Clinton in East Timor on democracy push

Posted on September 7, 2012


DILI, East Timor (AP) — U.S. Secretary of State Hillary Rodham Clinton praised East Timor on Thursday for holding fair elections this year, and said it was up to the government of Asia’s newest and poorest nation to decide when and how to seek accountability for past violence during its struggle for independence.

Associated Press/Jim Watson, Pool – U.S. Secretary of State Hillary Rodham Clinton drinks a cup of coffee while visiting the Timor Coffee Cooperative in Dili, East Timor Thursday, Sept. 6, 2012. U.S. Secretary of State Hillary Rodham Clinton is in East Timor to offer the small half-island nation support as it ends its reliance on international peacekeepers. (AP Photo/Jim Watson, Pool)

Clinton said her visit, the first by a U.S. secretary of state to East Timor, was “a visible sign of our support for all that has been accomplished by the people of this nation.” She and Prime Minister Xanana Gusmao enjoyed coffee produced by a cooperative that helps supply the Starbucks Corp. chain.

At a press conference with Gusmao, Clinton congratulated East Timor on “three sets of free and fair elections this year, and a peaceful transfer of power to a new president, government and parliament.”

There was some violence, including one death, following July’s parliamentary polls. The top vote-getter, Gusmao’s National Congress for the Reconstruction of East Timor, formed a coalition that excluded the runner-up Fretilin party, angering Fretilin supporters.

Clinton met Timorese officials as they prepared for the departure of the last of nearly 1,300 U.N. peacekeepers from the small, half-island nation by year’s end.

A Portuguese colony for three centuries, East Timor voted in 1999 to end 24 years of Indonesian occupation that left more than 170,000 dead. Withdrawing Indonesian troops and proxy militias killed almost 1,500 people and destroyed much of the country’s infrastructure.

Clinton said it is important for the people of East Timor to have accountability for abuses committed during the independence struggle, but added that the U.S. would “take the lead from the Timorese government” on how to achieve that.

“It is difficult to talk about this,” Gusmao said, “when we need to have good relations with our closest neighbor.” About 70 percent of East Timor’s trade is with Indonesia.

“Democracy can only survive if we have development,” he said.

Clinton announced new programs including $6.5 million to bring Timorese students to the United States to study. She is in the middle of an Asia trip with stops in the Cook Islands, Indonesia, China, Brunei and Russia’s Far East.

U.S. Secretary of State Hillary Rodham Clinton, right, talks with Agribusiness Advisor Bency Isaac, left, as she tours the Timor Coffee Cooperative in Dili, East Timor Thursday, Sept. 6, 2012. U.S. Secretary of State Hillary Rodham Clinton is in East Timor to offer the small half-island nation support as it ends its reliance on international peacekeepers. (AP Photo/Jim Watson, Pool)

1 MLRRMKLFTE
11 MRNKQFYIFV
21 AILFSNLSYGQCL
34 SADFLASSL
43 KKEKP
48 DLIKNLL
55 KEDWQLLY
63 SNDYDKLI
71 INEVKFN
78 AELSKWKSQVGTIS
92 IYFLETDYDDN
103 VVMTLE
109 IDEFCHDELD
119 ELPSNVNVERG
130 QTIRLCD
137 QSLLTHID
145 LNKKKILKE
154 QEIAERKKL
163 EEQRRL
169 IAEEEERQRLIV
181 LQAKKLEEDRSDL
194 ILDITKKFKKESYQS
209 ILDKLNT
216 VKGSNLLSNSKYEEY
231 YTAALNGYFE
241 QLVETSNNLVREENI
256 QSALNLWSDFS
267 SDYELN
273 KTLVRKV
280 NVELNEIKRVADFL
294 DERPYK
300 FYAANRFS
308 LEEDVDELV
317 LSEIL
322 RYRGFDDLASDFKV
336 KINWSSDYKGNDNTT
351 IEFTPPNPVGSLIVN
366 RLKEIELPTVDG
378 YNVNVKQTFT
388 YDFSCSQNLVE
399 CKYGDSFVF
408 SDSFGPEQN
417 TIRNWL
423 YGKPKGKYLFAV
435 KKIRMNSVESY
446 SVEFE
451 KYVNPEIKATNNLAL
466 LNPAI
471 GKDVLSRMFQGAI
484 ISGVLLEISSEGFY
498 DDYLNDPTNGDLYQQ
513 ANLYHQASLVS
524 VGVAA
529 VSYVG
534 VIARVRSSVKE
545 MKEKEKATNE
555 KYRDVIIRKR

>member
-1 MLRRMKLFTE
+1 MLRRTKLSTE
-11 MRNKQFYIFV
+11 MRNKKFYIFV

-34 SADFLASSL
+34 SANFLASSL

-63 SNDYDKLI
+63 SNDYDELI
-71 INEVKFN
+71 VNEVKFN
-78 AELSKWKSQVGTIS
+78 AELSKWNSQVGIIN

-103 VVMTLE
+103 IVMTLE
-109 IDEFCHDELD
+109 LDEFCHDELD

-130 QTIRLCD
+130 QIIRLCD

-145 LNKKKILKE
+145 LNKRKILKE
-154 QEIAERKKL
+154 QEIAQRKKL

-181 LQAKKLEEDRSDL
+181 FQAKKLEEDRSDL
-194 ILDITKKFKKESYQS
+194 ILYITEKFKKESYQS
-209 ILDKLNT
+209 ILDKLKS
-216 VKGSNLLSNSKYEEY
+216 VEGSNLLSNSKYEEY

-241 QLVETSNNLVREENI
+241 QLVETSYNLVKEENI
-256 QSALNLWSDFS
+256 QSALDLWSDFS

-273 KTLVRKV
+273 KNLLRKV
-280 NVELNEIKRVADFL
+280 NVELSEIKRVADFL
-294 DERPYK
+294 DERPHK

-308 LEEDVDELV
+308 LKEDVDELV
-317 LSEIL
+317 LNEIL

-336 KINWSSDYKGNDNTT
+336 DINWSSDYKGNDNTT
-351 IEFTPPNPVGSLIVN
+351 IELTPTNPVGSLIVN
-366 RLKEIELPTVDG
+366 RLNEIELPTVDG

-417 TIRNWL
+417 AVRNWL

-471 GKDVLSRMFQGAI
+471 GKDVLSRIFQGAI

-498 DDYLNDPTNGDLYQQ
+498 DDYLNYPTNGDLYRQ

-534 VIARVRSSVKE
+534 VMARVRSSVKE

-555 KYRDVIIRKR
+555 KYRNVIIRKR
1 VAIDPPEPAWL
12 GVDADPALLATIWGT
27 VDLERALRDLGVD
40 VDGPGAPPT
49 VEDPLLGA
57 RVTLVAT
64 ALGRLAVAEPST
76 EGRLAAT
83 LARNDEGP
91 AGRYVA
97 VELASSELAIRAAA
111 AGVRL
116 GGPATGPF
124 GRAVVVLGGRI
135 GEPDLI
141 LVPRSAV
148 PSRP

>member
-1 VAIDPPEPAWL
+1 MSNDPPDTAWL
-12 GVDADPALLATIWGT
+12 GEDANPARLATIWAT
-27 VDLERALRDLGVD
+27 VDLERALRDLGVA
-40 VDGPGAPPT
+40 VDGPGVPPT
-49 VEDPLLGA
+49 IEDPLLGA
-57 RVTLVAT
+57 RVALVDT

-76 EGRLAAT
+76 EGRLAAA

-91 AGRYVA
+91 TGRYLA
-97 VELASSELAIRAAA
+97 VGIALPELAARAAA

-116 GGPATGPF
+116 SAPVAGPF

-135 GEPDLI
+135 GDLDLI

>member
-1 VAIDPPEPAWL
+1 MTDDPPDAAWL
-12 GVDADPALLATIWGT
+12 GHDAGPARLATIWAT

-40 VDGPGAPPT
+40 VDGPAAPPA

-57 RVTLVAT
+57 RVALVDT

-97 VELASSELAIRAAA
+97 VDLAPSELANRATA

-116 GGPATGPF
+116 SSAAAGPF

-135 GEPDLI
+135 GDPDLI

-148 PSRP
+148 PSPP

Clinton in Brunei deterimined to heal territorial disputes

US Secretary of State Hillary Clinton began a visit to the tiny sultanate of Brunei on Thursday in her latest stop on a tour seeking to cool tensions in the South China Sea.

Clinton’s one-night stop in the US-friendly petro-state makes her the first US secretary of state to visit all 10 members of the Association of Southeast Asian Nations (Asean), whose unity she has been keen to strengthen.

Tensions have escalated in the South China Sea with the Philippines and Vietnam accusing China of stepping up harassment of their fishermen and ships in a bid to exert Beijing’s claims to virtually all of the strategic waterway.

Brunei next year will serve as the chair of Asean and the East Asia Summit, the latter of which includes Asean and a handful of other countries including China and the United States.

Brunei succeeds Cambodia, whose tenure has been marred by rising friction between Southeast Asian nations and China over the maritime disputes.

“I think they’re somewhat nervous about next year,” a US official aboard Clinton’s plane said on condition of anonymity.

Asean foreign ministers in July failed for the first time in the bloc’s 45-year history to produce a joint communique at annual talks amid divisions over whether to stand up to China.

“They would like to avoid the kinds of public tensions that we just witnessed when we were in Cambodia,” the official said on condition of anonymity.

“Like many Asean countries, they want very much to have a good relationship between the United States and China. They don’t want to have to choose.”